Singapore's President will continue to be elected by the people, but he cannot be an alternative centre of political power.
Prime Minister Lee Hsien Loong made clear these constitutional limits yesterday on the Elected President, even as he set out the three aspects of the office which needed to be reviewed.
These are: the qualifying criteria for presidential hopefuls; the powers of the Council of Presidential Advisers; and opportunities for minorities to be elected President.
A Constitutional Commission will be set up to study these changes, as part of a wider political review first hinted at by President Tony Tan Keng Yam in his address two weeks ago.
But the broad parameters of the President's role will remain the same. He is above politics and represents all Singaporeans, regardless of race, language or religion, said Mr Lee in a broad-ranging speech about good governance in Parliament during the debate on the President's Address.
"By design, the President has no executive, policymaking role," he said, noting that not many understood this during the 2011 Presidential Election.
Some candidates campaigned "as if they were going to form an alternate government", he said.
"The President is neither the Government nor is he the Opposition. He is a custodian, he's a goalkeeper," said Mr Lee.
The Constitution gives the President powers to block certain actions of the Government, but he does not have the authority to initiate or champion policies.
Said Mr Lee: "He is elected for a specific purpose specified in the Constitution. And we have to operate by the Constitution, both to comply with the law and to make sure the system works."
Candidates and voters have to understand this for the system to work, he stressed.
"Otherwise, if you have a President who thinks that he is the Government, competing with the Government, you have two power centres in the system."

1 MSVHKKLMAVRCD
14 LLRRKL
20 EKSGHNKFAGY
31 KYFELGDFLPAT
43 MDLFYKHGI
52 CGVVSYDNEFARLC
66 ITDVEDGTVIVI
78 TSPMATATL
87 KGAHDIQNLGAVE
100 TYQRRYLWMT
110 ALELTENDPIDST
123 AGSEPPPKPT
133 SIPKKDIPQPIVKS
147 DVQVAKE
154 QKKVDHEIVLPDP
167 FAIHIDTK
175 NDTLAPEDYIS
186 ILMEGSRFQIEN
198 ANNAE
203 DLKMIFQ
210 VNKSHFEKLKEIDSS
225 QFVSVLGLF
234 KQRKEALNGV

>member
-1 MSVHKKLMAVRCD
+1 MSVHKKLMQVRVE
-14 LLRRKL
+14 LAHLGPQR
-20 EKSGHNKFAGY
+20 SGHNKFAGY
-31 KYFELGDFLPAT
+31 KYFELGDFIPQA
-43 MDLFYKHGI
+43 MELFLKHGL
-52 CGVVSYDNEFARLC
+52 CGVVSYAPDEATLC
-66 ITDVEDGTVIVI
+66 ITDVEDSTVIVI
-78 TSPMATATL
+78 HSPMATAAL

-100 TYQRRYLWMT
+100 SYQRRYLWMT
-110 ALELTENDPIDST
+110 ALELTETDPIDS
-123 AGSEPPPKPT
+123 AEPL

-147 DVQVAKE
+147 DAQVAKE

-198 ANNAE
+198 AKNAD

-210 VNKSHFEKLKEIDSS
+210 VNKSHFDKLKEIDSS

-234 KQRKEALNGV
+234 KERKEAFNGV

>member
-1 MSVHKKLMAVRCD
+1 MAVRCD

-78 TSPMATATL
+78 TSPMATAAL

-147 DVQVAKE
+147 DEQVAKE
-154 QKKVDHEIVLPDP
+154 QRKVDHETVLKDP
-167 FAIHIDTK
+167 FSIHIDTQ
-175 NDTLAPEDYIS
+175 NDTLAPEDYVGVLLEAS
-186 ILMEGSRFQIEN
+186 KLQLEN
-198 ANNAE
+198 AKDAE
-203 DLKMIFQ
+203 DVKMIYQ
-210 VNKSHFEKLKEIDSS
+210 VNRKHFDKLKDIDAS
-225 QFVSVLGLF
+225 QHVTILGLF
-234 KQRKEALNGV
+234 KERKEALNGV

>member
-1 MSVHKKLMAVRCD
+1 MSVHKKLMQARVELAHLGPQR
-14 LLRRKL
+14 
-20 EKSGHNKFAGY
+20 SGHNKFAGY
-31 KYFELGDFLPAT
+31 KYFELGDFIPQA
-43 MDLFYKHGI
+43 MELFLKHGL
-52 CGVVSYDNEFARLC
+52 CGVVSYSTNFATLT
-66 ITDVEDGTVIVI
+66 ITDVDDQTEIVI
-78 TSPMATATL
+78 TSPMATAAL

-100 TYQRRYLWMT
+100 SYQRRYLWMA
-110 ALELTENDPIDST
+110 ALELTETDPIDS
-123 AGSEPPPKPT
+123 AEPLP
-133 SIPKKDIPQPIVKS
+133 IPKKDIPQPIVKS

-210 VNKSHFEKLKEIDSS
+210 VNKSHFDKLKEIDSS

In this scenario, there would be confusion and possibly even an impasse between the President and the Government. This would undermine the democratically-elected Government, he said.
Making the case for a review of the Elected Presidency, Mr Lee said there was a need to continually improve the system.
But the President must remain an elected office, he added.
"If the President is not elected, he will lack the mandate to wield his custodial powers," said Mr Lee.
He reminded the House why the presidency had been changed in 1991 from one appointed by Parliament to one elected by the people.
The President's powers had been expanded to let him safeguard past reserves and appoint key members of the public service, thereby acting as a stabiliser in the political system.
But these expanded powers had to be backed by popular mandate.
Said Mr Lee: "He would be directly elected by the people in a national election, so as to have the mandate and moral authority to say no to the Government should this become necessary."
The commission reviewing and recommending revisions to the Elected Presidency will be chaired by Chief Justice Sundaresh Menon and include "distinguished jurists, academics and corporate executives". It will take views from the public as well.
The commission is expected to deliver its findings by the third quarter of the year, paving the way for changes to be made in time for the next presidential election, which must be held by August next year.
Changes to the Constitution may be introduced in Parliament for debate within the year, said Mr Lee.
This article was first published on January 28, 2016.
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